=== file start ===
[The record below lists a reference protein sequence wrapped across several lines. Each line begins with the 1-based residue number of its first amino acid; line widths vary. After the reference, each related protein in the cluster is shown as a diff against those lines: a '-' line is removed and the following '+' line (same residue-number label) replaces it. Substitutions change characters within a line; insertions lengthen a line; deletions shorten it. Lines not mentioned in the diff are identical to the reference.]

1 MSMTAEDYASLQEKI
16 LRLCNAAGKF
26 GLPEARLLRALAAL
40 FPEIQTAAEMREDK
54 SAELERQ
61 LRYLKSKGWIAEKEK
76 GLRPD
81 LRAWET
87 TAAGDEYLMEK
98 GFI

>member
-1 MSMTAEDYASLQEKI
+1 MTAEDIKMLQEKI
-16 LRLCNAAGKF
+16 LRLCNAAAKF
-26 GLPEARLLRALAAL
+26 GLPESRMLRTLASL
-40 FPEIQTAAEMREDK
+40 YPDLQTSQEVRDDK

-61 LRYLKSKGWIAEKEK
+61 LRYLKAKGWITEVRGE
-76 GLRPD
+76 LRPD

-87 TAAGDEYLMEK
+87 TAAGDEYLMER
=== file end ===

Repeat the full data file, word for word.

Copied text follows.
[The record below lists a reference protein sequence wrapped across several lines. Each line begins with the 1-based residue number of its first amino acid; line widths vary. After the reference, each related protein in the cluster is shown as a diff against those lines: a '-' line is removed and the following '+' line (same residue-number label) replaces it. Substitutions change characters within a line; insertions lengthen a line; deletions shorten it. Lines not mentioned in the diff are identical to the reference.]

1 MSMTAEDYASLQEKI
16 LRLCNAAGKF
26 GLPEARLLRALAAL
40 FPEIQTAAEMREDK
54 SAELERQ
61 LRYLKSKGWIAEKEK
76 GLRPD
81 LRAWET
87 TAAGDEYLMEK
98 GFI

>member
-1 MSMTAEDYASLQEKI
+1 MTAEDIKMLQEKI
-16 LRLCNAAGKF
+16 LRLCNAAAKF
-26 GLPEARLLRALAAL
+26 GLPESRMLRTLASL
-40 FPEIQTAAEMREDK
+40 YPDLQTSQEVRDDK

-61 LRYLKSKGWIAEKEK
+61 LRYLKAKGWITEVRGE
-76 GLRPD
+76 LRPD

-87 TAAGDEYLMEK
+87 TAAGDEYLMER